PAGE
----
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Policy Brief · September 2022

Policy Brief: How Hospital Discharge Data Can Inform State Homelessness Policy

Shannon McConville, Hemal Kanzaria, Renee Hsia, Maria Raven, Margot Kushel, and Stephanie Barton

Supported with funding from California Health Care Foundation


  • California emergency departments (EDs) treated about 143,000 people experiencing homelessness in 2019, according to hospital discharge records. Almost half of homeless patients visited the ED four or more times in the year.
  • Medi-Cal covered 70 percent of ED visits by homeless patients, underscoring the importance of the CalAIM program, which provides added Medi-Cal benefits, such as housing supports and case management.
  • Linking discharge data with homeless assistance program data can offer insights into how people engage with EDs and homeless services across the state, and throughout the year, as well as help evaluate programs and public investments.

“We have folks who show up because they’re cold and hungry—we’re often the one safe place that they know they can go to 24 hours a day.”

As the only guaranteed source of health care open around the clock, emergency departments (EDs) are at the frontlines of serving Californians who are homeless. Comparing and linking the discharge data from EDs with details from homeless assistance programs and other state resources may help policymakers better understand and respond to the needs of California’s homeless population.

Medi-Cal covered most ED visits by patients identified as homeless

figure - Medi-Cal covered most ED visits by patients identified as homeless

SOURCE: Authors’ analysis of HCAI hospital discharge data, 2019.

NOTE: Includes all ED visits by patients 18 to 64. Insurance coverage based on expected payment source for hospital visit

What do we know about California’s homeless population?

Homeless assistance programs conduct annual point-in-time counts—usually in January—to document local homeless populations. According to the annual counts, about 151,300 Californians were homeless on any given night in 2019. That number rose to 161,500 in 2020.

These programs also offer services ranging from emergency shelters to street outreach. During 2019, about 240,000 individuals received services at some point during the year.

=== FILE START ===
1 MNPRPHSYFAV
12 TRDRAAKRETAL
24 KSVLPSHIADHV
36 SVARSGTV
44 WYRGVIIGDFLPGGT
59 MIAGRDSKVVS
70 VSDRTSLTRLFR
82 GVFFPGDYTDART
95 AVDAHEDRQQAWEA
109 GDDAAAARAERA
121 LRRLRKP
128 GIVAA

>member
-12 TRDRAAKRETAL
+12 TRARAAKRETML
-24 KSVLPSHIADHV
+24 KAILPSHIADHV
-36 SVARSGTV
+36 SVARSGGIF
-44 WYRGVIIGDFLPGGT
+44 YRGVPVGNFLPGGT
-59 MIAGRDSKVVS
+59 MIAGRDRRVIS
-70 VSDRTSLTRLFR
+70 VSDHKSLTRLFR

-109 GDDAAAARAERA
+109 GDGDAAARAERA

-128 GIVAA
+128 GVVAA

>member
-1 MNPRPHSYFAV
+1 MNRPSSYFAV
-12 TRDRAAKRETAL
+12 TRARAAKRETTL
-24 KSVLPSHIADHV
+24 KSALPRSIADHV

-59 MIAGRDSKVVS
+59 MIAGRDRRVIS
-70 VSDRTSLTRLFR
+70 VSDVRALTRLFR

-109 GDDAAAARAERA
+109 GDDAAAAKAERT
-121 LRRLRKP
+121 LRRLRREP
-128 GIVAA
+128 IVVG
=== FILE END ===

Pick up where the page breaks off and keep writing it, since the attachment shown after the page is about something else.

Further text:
What can hospital discharge data tell us about Californians who are homeless?

Discharge data can augment these other sources by offering a closer look throughout the year at where homeless Californians are accessing services, the health conditions people face, and treatments they receive in the ED. State law (SB 1152) expanded hospital reporting requirements for ED patients identified as homeless. Since July 2019, hospitals must keep a written record of what happens when staff discharge a homeless patient from the ED, including medications and food staff offered as well as referrals to assistance programs and outpatient health providers.

Patients identified as homeless made nearly 370,000 ED visits in 2019, or about 4 percent of all ED visits by adults under 65. At some hospitals, including large nonprofit and for-profit hospitals, homeless patients accounted for a quarter of all ED visits. Bay Area and Los Angeles hospitals reported heavy ED use among homeless patients, as did county-operated hospitals. Nearly every hospital in the state reported at least one ED visit where the patient was identified as homeless.

In interviews, patient registration staff described the difficulties of collecting basic information, as privacy concerns made screening for homelessness a challenge. Asking people about their housing—and homelessness in particular—was a sensitive issue.

“For the patients that are disclosing that they’re at a shelter or they’re carrying a lot of bags, it’s almost a little easier to identify that they’re homeless. It’s really the ones that… are a little bit more stable. They might even be staying in an RV and maybe still working… trying to capture it is hard because homelessness is really broad when you really look at the actual definition of it.”

Medical staff shared that people who present at EDs with clear behavioral health issues may be more apt to be recorded as homeless, which is consistent with the data analysis. Schizophrenia (8%) and alcohol-related disorders (7%) were the most common primary diagnoses, and some chronic conditions like hypertension were diagnosed more often with homeless patients than other low-income patients.

How can hospital discharge data help address homelessness?

California has invested billions to address homelessness, with the 2022–23 state budget adding $3.4 billion over three years to continue services. By linking hospital ED data with data from other programs, organizations would gain a powerful tool to identify who is at risk of or experiencing homelessness—such as those with acute medical and mental health needs—and intervene quickly.

CalAIM—the Medi-Cal add-on that includes intensive case management and community services for homeless Californians—is one example where linked data could prove valuable. Medi-Cal covered 70 percent of ED visits by homeless patients; connecting data could mean connecting patients sooner with CalAIM supports or examining who may not be getting connected.

Several large counties have already integrated data between systems such as county mental health services, jails, and hospital EDs. Integrating data can give researchers and policymakers a stronger understanding of program outcomes, and help direct funding to services that may benefit most.


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